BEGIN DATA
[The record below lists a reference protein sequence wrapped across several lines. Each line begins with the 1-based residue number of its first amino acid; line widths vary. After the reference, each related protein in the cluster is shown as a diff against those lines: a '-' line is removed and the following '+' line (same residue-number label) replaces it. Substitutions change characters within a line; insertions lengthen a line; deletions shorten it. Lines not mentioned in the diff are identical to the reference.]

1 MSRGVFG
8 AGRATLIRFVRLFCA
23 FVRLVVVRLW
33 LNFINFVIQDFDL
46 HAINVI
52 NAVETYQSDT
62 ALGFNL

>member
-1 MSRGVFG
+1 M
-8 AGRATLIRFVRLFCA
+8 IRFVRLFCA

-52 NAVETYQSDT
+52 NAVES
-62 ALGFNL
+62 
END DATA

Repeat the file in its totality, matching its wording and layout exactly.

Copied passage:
[The record below lists a reference protein sequence wrapped across several lines. Each line begins with the 1-based residue number of its first amino acid; line widths vary. After the reference, each related protein in the cluster is shown as a diff against those lines: a '-' line is removed and the following '+' line (same residue-number label) replaces it. Substitutions change characters within a line; insertions lengthen a line; deletions shorten it. Lines not mentioned in the diff are identical to the reference.]

1 MSRGVFG
8 AGRATLIRFVRLFCA
23 FVRLVVVRLW
33 LNFINFVIQDFDL
46 HAINVI
52 NAVETYQSDT
62 ALGFNL

>member
-1 MSRGVFG
+1 M
-8 AGRATLIRFVRLFCA
+8 IRFVRLFCA

-52 NAVETYQSDT
+52 NAVES
-62 ALGFNL
+62 